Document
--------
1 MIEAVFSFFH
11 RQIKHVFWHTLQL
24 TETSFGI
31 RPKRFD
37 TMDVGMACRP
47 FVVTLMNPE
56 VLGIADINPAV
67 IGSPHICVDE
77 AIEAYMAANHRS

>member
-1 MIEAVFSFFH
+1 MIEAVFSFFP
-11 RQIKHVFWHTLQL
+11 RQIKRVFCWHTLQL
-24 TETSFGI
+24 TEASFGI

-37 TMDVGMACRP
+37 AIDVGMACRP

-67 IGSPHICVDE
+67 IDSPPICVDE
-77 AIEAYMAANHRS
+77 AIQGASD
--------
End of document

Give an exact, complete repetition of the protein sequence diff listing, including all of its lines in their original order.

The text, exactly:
1 MIEAVFSFFH
11 RQIKHVFWHTLQL
24 TETSFGI
31 RPKRFD
37 TMDVGMACRP
47 FVVTLMNPE
56 VLGIADINPAV
67 IGSPHICVDE
77 AIEAYMAANHRS

>member
-1 MIEAVFSFFH
+1 MIEAVFSFFP
-11 RQIKHVFWHTLQL
+11 RQIKRVFCWHTLQL
-24 TETSFGI
+24 TEASFGI

-37 TMDVGMACRP
+37 AIDVGMACRP

-67 IGSPHICVDE
+67 IDSPPICVDE
-77 AIEAYMAANHRS
+77 AIQGASD